- Serving a perfect slice of lasagna. There is a way to serve a perfect slice of lasagna that’s not bone dry. If you make my recipe, it will tell you to REST the lasagna for at least 15 minutes. If you really want a good slice, do it for 30 minutes, just make sure you keep it covered in foil. Let’s be honest, no one wants to take a bite of piping hot lasagne anyway, so don’t rush serving it and wait it out. Your patience will be rewarded.
- Cutting the lasagna. So you’ve let the lasagna rest, well done. Now prepare the plates, grab a sharp serrated knife or a sharp thin bladed chef’s knife and an offset turner–you know those things that you use to flip pancakes, meat fish when you’re frying. When you have those ready, cut up the lasagna into portions, make sure you’ve cut all the way through then lift each one onto a plate neatly. Don’t hesitate.
The lasagna you’ll see in the photo below was baked fresh and rested for 30 minutes. It was so photogenic but was also so delicious!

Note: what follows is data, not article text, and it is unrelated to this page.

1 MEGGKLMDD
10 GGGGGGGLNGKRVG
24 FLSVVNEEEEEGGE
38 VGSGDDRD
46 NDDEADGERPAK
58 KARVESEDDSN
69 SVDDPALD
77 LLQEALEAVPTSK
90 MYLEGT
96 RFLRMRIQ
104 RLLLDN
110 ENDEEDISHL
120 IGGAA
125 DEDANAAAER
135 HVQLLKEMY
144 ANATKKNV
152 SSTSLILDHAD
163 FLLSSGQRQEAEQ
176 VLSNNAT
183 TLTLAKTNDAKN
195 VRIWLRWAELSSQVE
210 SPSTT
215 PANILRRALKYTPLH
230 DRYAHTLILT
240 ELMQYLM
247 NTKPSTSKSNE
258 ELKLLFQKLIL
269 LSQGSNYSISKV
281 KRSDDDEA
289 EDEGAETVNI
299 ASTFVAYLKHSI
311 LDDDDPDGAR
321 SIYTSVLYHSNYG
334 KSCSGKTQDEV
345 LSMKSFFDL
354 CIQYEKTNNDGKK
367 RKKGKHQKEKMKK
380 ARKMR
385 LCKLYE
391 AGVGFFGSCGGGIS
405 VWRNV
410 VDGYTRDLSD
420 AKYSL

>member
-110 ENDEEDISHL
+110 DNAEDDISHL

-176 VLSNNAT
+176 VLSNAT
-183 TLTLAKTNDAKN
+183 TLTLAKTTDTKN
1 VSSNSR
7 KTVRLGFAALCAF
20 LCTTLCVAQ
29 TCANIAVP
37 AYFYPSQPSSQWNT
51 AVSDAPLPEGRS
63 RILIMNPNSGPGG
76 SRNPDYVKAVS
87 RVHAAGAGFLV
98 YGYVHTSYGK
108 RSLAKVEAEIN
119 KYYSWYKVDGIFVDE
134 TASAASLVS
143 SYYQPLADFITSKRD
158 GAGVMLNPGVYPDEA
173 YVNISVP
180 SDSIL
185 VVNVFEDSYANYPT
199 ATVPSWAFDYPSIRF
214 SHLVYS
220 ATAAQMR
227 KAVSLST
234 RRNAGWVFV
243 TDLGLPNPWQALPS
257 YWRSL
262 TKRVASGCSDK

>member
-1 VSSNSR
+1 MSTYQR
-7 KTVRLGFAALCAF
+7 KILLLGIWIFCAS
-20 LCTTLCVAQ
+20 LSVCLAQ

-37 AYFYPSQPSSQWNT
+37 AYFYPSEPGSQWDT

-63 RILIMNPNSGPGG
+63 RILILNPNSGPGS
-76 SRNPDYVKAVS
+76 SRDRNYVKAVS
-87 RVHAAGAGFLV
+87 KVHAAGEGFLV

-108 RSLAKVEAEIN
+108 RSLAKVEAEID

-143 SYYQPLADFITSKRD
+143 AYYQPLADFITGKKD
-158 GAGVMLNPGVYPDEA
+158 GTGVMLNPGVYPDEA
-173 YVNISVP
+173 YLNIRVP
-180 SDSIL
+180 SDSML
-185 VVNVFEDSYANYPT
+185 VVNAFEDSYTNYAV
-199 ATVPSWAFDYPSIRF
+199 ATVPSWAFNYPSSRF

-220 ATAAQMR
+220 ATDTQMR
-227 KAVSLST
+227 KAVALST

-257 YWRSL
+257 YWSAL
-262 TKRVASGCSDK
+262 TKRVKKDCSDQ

- Mornay sauce:
- This recipe makes a 9x13in baking tray. Preheat oven to 180C. On your stove, bring red sauce to the boil then turn flame off and set aside. Lightly grease baking dish then set aside. Make mornay sauce:
- Melt butter in a large saucepan. Add herbs to infuse the butter. When butter is starts bubbling, add flour and whisk for 3 minutes.
- Gradually pour hot milk while continuously whisking, to avoid lumps in your sauce.
- Bring to the boil then slow down to a simmer and stir pecorino romano until it melts. add nutmeg and season with salt and pepper to taste. Cover the surface of the sauce with plastic wrap to avoid getting skin on top of your white sauce. Set aside. Assembly
- Take your baking tray, white sauce, red sauce, pasta, salt and pepper, and grated mozzarella and place them within arms reach. To make layering easier, divide both sauces into 4 equal parts.
- Take your baking tray and cover the bottom with 1 part of the red sauce. Cover with a layer of pasta.
- Pour 1 part of the red sauce over the pasta then pour 1 part of the white sauce over the red sauce and season with salt and pepper. Cover with another layer of pasta. Repeat this step 2 more times.